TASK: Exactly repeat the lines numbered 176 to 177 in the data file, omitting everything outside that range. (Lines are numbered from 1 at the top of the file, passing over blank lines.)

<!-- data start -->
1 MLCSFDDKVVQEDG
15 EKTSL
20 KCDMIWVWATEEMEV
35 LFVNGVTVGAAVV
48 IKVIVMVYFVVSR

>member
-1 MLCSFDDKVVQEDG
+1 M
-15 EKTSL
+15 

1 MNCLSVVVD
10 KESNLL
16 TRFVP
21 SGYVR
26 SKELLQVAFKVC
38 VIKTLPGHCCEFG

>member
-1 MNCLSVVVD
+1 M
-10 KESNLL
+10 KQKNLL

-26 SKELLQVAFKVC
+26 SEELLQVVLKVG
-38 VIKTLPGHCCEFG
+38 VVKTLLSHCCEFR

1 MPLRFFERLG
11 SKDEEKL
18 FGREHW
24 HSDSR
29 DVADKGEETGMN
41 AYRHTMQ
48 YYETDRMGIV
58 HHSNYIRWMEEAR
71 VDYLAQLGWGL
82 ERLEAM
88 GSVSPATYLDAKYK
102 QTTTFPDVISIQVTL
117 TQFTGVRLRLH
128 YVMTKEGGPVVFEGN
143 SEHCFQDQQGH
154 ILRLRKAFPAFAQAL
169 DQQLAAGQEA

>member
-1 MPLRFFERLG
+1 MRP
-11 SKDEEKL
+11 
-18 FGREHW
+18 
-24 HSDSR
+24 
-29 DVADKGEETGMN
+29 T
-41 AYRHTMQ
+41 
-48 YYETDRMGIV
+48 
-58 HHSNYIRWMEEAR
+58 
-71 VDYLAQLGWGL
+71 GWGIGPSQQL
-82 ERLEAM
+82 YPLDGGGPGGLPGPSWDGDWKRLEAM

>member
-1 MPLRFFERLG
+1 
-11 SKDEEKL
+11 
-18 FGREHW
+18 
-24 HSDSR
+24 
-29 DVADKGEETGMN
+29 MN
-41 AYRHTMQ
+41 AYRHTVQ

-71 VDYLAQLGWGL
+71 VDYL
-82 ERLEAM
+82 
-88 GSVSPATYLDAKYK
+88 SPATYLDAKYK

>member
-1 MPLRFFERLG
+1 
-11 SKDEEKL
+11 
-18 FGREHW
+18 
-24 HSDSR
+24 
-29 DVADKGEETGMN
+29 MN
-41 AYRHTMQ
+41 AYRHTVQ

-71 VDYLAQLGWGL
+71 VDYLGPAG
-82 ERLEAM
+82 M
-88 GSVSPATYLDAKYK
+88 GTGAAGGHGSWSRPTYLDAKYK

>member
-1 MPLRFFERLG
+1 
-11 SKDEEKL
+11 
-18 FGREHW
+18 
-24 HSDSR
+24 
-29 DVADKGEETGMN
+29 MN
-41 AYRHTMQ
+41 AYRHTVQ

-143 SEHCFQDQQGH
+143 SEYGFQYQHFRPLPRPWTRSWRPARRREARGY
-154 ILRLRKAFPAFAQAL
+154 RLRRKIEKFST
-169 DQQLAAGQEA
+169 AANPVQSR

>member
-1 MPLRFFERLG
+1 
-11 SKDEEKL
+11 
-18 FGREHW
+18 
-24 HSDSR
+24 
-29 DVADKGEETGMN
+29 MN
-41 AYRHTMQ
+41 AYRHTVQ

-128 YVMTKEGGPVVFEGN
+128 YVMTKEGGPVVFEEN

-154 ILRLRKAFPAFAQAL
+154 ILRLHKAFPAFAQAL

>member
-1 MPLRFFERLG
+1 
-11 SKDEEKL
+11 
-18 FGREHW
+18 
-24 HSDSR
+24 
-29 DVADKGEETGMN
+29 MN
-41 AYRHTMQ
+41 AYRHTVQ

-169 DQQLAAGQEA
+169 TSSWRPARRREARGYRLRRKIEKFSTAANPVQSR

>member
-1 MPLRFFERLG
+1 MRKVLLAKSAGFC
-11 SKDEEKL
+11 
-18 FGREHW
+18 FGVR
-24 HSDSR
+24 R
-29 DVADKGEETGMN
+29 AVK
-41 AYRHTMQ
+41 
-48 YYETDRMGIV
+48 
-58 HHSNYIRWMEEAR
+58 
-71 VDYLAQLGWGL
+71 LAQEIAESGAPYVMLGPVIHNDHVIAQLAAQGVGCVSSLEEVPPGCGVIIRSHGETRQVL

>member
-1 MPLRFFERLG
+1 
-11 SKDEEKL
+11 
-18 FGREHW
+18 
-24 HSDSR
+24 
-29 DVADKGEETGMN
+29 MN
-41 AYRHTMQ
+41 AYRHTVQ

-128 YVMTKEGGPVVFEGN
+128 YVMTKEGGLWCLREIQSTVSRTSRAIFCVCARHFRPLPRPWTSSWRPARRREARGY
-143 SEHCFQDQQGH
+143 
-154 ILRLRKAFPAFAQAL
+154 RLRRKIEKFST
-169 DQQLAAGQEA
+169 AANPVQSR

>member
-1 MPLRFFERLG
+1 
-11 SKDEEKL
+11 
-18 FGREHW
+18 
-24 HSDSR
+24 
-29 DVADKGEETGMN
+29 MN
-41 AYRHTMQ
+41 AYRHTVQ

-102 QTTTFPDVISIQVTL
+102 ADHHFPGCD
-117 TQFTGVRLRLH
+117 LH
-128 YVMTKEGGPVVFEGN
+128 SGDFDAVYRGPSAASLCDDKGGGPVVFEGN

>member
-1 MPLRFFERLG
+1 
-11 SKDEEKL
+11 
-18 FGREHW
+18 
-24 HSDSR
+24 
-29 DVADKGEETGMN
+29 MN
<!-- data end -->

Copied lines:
+11 
-18 FGREHW